The options on the previous ribbon bar are explained as follows:

  • Project properties: This icon will display the properties that can be configured for the current project.

  • Refresh: This will refresh the current project for any file changes.

  • Working sets: This will help you to filter the current project or files from other open projects. This will be really helpful if you have multiple projects for your application and would like to work on only one project at a time. Having less projects open will load the application faster instead of when all the projects for the application are open.

  • Navigator display options: This will let the user display the structure of the project efficiently.

Have a go hero – exploring the projects pane

Now it's your turn to figure out the options provided for the projects pane:

  • Open the Project Properties pane and check the available settings for the project. We will be using some of these properties in the coming chapters.

  • Add some files outside JDeveloper in the Project folder, and click on the Refresh button. Do you see the file in JDeveloper?

  • Where have you seen the Manage Working Set option available in the Working Sets menu before?

  • You are provided with Navigator Display options for the projects. Try out different options and look for changes.

Application Resources

The Application Resources pane will list out all the common resources available for the application. Connections and Descriptors are the two folders available in this panel that contain the resources.

  • Connections: This folder displays all the connections available for the application. It can be anything that gives a context of the connection to the server or to the repository available for the applications.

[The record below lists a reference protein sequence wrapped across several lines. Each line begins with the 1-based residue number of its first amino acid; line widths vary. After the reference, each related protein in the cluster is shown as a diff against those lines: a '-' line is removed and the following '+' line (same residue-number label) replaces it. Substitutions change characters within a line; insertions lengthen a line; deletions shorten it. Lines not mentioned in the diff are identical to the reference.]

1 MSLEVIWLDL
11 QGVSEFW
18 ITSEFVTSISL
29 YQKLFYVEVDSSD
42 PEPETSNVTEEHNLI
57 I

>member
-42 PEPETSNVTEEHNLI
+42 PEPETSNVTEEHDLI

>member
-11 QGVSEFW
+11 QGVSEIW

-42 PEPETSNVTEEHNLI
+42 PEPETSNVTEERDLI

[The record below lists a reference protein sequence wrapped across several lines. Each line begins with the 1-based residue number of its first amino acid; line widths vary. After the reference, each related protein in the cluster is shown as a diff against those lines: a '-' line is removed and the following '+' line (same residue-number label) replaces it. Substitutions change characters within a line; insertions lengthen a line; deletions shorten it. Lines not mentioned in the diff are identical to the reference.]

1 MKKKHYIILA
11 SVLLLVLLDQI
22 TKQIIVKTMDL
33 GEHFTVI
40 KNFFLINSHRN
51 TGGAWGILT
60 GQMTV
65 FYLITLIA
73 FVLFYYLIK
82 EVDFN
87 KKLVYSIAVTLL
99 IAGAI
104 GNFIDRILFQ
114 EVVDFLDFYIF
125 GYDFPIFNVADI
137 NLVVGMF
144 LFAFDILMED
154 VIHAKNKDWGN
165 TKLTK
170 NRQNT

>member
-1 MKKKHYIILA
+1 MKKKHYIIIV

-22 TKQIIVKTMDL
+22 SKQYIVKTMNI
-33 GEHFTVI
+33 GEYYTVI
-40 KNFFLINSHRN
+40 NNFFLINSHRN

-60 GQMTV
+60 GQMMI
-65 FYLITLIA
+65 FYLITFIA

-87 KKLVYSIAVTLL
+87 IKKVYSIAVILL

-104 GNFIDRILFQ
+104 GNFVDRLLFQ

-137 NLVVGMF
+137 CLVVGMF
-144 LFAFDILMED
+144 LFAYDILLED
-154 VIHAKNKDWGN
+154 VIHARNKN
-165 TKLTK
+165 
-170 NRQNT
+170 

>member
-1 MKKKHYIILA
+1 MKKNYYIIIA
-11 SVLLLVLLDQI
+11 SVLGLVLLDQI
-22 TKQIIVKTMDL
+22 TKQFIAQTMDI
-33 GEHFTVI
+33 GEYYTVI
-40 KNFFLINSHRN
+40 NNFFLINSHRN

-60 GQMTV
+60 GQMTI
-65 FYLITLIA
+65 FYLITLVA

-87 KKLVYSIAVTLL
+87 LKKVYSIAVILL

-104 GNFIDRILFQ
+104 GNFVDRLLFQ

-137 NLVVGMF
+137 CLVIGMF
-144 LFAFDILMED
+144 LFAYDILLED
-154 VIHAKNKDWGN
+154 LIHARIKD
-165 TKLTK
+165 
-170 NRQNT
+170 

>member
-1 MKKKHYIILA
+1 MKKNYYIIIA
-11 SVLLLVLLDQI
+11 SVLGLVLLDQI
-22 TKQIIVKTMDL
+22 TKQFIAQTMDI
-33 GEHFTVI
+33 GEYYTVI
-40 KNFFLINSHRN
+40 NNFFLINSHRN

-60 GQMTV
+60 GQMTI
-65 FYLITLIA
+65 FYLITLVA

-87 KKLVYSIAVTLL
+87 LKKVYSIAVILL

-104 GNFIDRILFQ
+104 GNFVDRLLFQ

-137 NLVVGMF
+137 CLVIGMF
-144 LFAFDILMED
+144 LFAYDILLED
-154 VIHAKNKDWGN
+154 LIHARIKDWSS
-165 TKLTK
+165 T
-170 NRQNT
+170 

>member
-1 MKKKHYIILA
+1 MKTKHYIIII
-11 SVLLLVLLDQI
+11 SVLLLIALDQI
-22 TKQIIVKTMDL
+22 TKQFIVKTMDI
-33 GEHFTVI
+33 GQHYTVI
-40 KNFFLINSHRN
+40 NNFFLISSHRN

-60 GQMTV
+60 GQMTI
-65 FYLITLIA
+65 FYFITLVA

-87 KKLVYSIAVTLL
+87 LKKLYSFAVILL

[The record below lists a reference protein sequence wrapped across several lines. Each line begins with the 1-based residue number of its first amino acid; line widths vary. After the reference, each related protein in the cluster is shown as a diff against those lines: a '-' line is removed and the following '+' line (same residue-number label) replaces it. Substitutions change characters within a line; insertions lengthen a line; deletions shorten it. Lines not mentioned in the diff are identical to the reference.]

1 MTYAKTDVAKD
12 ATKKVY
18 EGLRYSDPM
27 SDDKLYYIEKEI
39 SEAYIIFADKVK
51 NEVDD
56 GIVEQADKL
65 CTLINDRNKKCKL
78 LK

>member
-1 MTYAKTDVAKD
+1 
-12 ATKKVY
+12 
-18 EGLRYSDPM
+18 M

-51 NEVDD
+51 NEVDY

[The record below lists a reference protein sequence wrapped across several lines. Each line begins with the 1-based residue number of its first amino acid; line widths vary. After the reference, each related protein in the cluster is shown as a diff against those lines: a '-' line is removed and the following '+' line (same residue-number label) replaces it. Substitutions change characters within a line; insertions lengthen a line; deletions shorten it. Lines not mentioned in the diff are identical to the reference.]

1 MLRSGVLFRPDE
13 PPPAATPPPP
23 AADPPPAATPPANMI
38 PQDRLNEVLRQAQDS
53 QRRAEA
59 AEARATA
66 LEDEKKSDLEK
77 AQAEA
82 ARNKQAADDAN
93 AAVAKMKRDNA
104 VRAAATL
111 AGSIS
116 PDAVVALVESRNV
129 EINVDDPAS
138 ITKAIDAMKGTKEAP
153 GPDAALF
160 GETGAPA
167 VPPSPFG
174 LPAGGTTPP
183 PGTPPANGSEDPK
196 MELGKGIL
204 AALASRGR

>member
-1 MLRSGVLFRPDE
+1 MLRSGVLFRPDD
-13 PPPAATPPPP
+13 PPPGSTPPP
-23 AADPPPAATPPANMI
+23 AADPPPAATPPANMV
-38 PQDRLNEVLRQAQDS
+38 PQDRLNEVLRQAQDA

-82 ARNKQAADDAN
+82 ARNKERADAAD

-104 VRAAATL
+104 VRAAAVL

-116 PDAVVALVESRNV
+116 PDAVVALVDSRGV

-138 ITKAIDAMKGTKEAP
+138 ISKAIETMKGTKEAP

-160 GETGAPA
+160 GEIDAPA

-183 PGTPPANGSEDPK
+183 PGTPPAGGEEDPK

• Descriptors: This will list all the configuration files and descriptors available for the application. Common descriptors are adf-config.xml, connections.xml, cwallet.sso, jps-config.xml, and Weblogic-application.xml.

Have a go hero – explore Application Resources

Now you will have to locate the application resource files outside the JDeveloper IDE and then note down the folder structure that you see. Do you see all the files listed under the folder listed in Application Resources? The missing files are subsequently created when you add a database connection or when you secure your application.

Data Controls palette

The Data Controls pane palette will expose the available Data controls options from the model layer to use in the UI layer. You can refresh the data controls or filter out the data controls using the options available.

The Data controls palette shown in the following screenshot will not be available in the EmpDirectoryApplication file. This will be created automatically when you have the corresponding component created in the model project. Right now don't worry about that.

Recently Opened Files

The Recently Opened Files pane will list all the files opened recently in the application. This pane should not be confused with the Reopen option in the File menu. If you have multiple applications in your workspace, this pane will display recent files specific to the application.

Structure window

The Structure window, as shown in the following screenshot, will display the structure of the files that the user currently has open. This window is mostly used to insert the components from data control to bind the values. You have an option within the structure window to search for tags.

Have a go hero – identify the structure of the file

  • Double-click on the web.xml file available in the ViewController project. Do you see any change in the Recently Opened Files window?